Warfarin is the most commonly preferred drug of choice for oral anticoagulants. However, there are newer anticoagulants available in the market and is also very good at managing blood clots; they are:
- Rivaroxaban.
- Dabigatran.
- Apixaban.
- Edoxaban.

5.

To Whom Are Anticoagulants Contraindicated To Use?

- Anticoagulants should be avoided in patients with the following medical conditions, and they are,
- Patient with active bleeding injuries.
- Coagulopathy (a bleeding disorder in which a patient's blood has the inability to clot).
- Patients who have undergone major surgeries recently.
- Acute brain bleed.
- Major traumatic injuries.

6.

Which Anticoagulant Causes the Highest Bleeding?

The anticoagulants that are very potent and cause increased bleeding are:
- Oral Warfarin.
- Nonvitamin K antagonists like Rivaroxaban, Dabigatran, Apixaban, and edoxaban.
- Injectable anticoagulants like low molecular weight heparins.

7.

What Are the Considerations To Keep In Mind While Taking Anticoagulants?

There are a few important considerations to be informed the doctor about when or before taking anticoagulant medications, and they are:
- If the patient is planning for surgery.
- If the patient is pregnant.
- If the patient is breastfeeding.
- If the patient has any bleeding disorders
- If the patient is under any medications like steroids, antibiotics, or antidepressants that might interact with anticoagulants

8.

What Are the Clinical Features of Blood Thinning?

The clinical features of thinning of blood can b seen by the following symptoms, and they are:
- Delayed blood clotting in a wound.
- Bleeding gums.
- Nosebleeds.
- Pronounced menstrual bleeding.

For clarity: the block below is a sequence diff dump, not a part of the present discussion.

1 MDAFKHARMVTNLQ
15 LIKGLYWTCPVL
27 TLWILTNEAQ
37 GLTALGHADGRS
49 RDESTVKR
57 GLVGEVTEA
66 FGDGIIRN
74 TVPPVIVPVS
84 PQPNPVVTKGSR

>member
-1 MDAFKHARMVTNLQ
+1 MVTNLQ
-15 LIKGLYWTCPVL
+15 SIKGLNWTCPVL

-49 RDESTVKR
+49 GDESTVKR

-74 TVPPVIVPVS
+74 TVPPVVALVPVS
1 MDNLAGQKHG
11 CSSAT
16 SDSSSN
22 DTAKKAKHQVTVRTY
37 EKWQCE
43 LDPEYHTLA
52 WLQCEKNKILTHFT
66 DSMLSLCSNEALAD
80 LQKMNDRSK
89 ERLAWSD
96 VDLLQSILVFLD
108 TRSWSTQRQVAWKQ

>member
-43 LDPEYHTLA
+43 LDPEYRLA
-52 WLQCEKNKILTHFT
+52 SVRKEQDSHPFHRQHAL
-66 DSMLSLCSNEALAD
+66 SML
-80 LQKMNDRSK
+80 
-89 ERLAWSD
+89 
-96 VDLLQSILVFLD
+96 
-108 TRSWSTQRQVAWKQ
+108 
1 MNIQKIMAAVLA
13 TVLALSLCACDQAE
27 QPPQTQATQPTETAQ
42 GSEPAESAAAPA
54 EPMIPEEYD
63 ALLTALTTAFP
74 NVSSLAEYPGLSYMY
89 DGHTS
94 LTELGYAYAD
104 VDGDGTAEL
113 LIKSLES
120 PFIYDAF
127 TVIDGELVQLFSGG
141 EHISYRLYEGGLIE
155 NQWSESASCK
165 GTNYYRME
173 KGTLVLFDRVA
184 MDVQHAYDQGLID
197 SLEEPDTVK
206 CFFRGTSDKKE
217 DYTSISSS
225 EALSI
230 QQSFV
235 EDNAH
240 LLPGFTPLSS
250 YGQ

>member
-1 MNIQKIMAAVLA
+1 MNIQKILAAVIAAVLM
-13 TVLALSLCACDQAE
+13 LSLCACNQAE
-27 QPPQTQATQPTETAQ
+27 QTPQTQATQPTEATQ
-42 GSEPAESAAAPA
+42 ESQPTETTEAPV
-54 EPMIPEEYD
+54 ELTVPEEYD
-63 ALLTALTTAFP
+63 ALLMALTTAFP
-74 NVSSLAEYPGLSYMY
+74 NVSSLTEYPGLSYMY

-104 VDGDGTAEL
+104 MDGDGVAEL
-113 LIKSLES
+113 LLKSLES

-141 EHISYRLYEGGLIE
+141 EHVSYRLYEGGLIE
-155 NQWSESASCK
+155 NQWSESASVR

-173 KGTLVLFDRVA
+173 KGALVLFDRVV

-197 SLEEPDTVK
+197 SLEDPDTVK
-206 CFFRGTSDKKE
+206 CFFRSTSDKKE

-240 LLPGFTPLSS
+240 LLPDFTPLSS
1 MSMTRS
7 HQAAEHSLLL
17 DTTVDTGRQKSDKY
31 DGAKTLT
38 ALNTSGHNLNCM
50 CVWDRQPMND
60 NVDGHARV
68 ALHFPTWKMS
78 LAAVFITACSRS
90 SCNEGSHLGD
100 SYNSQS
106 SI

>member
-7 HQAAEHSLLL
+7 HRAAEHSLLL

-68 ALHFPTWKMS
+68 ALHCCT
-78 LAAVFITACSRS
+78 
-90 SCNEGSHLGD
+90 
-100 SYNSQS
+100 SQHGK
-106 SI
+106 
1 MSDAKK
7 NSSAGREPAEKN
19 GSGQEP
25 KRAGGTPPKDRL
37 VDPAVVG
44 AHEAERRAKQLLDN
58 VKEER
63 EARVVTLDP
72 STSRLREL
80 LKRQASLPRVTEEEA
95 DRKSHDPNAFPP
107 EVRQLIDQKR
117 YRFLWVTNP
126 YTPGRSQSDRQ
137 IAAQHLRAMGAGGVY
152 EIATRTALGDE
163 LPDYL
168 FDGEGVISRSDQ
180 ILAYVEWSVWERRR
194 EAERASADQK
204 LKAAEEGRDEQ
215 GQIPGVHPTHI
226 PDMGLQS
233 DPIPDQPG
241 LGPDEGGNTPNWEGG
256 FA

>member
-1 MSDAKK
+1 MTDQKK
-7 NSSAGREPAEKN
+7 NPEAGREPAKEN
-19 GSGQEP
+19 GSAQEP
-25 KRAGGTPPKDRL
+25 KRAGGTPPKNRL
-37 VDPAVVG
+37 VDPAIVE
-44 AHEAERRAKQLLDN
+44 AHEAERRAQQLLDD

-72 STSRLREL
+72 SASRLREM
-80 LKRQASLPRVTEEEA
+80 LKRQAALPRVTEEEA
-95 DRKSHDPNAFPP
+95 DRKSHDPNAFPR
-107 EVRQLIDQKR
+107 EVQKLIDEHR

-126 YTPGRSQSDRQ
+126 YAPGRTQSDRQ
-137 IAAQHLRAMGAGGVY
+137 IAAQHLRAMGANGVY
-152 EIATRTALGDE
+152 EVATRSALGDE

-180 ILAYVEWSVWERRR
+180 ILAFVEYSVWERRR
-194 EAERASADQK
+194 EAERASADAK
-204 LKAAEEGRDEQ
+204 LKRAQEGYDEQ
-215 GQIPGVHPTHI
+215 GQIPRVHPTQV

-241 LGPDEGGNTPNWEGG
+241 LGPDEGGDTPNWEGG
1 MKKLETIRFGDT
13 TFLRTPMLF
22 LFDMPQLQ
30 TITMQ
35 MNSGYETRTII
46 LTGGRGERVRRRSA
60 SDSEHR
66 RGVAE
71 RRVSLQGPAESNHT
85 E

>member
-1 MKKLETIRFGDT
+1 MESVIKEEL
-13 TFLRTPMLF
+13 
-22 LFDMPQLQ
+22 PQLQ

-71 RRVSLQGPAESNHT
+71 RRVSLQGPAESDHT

- Blood in stools.

9.

What Are the Foods That Naturally Thin Down the Blood?

Intake of vitamin E-rich foods can naturally thin the blood, and some of the foods that thin the blood naturally are more water, cinnamon, ginger, turmeric, ginger, cayenne peppers, grape seed extracts, ginkgo Biloba, ginseng, feverfew, pineapples, aloe vera, and evening primrose.

10.

What Are the Diseases Thinning Blood?

Diseases that cause major destruction of the white blood cells thus reducing the platelet count, cause excessive bleeding. Some of the diseases that cause this are
- HIV/AIDS.
- Hepatitis C.
- Mumps.
- Rubella.
- Dengue. 

11.

Can Taking Anticoagulants Be Risky?

Yes, taking anticoagulants can be risky; oral anticoagulants are termed high-risk medications and can potentially cause profuse bleeding. And hence it is important to take anticoagulants on the prescription of a doctor under a controlled allowance.

12.

Can Walking Help in Managing Blood Clots, and How Can We Eliminate Them?

In General, studies have shown that an overall increase in physical activity can help dissolve blood clots. This shows a brisk walking of 30 to 45 minutes for five to seven days per week can certainly improve eliminating the clots.

13.

What Can Be Done To Thicken the Blood in a Shorter Time?

Blood can be thicked by an increased intake of vitamin K-rich foods as they are fat-soluble vitamins and natural coagulants responsible for the clotting of blood. Some of the foods that thicken the blood are:
- Meat and seafood.
- Beans and legumes.
- Grains and cereals.
- Increased salt intake
- Iron-rich fruits and vegetables.
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Dr. Nagaraj
Dr. Nagaraj

Diabetology